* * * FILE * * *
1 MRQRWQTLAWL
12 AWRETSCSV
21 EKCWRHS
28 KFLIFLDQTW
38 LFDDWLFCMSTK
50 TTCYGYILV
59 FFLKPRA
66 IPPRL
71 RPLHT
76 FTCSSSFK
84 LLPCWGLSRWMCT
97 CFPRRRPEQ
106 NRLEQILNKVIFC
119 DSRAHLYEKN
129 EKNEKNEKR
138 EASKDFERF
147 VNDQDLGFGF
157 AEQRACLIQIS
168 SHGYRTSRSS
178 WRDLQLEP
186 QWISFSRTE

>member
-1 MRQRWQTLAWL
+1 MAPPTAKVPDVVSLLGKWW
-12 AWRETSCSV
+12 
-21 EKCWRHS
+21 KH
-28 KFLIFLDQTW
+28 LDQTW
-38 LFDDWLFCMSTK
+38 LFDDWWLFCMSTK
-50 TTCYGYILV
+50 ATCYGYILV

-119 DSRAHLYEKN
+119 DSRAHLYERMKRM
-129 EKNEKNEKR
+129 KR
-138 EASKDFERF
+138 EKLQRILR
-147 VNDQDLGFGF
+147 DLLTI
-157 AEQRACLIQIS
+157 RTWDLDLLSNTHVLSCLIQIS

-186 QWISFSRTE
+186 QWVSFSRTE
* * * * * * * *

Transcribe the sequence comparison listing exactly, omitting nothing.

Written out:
1 MRQRWQTLAWL
12 AWRETSCSV
21 EKCWRHS
28 KFLIFLDQTW
38 LFDDWLFCMSTK
50 TTCYGYILV
59 FFLKPRA
66 IPPRL
71 RPLHT
76 FTCSSSFK
84 LLPCWGLSRWMCT
97 CFPRRRPEQ
106 NRLEQILNKVIFC
119 DSRAHLYEKN
129 EKNEKNEKR
138 EASKDFERF
147 VNDQDLGFGF
157 AEQRACLIQIS
168 SHGYRTSRSS
178 WRDLQLEP
186 QWISFSRTE

>member
-1 MRQRWQTLAWL
+1 MAPPTAKVPDVVSLLGKWW
-12 AWRETSCSV
+12 
-21 EKCWRHS
+21 KH
-28 KFLIFLDQTW
+28 LDQTW
-38 LFDDWLFCMSTK
+38 LFDDWWLFCMSTK
-50 TTCYGYILV
+50 ATCYGYILV

-119 DSRAHLYEKN
+119 DSRAHLYERMKRM
-129 EKNEKNEKR
+129 KR
-138 EASKDFERF
+138 EKLQRILR
-147 VNDQDLGFGF
+147 DLLTI
-157 AEQRACLIQIS
+157 RTWDLDLLSNTHVLSCLIQIS

-186 QWISFSRTE
+186 QWVSFSRTE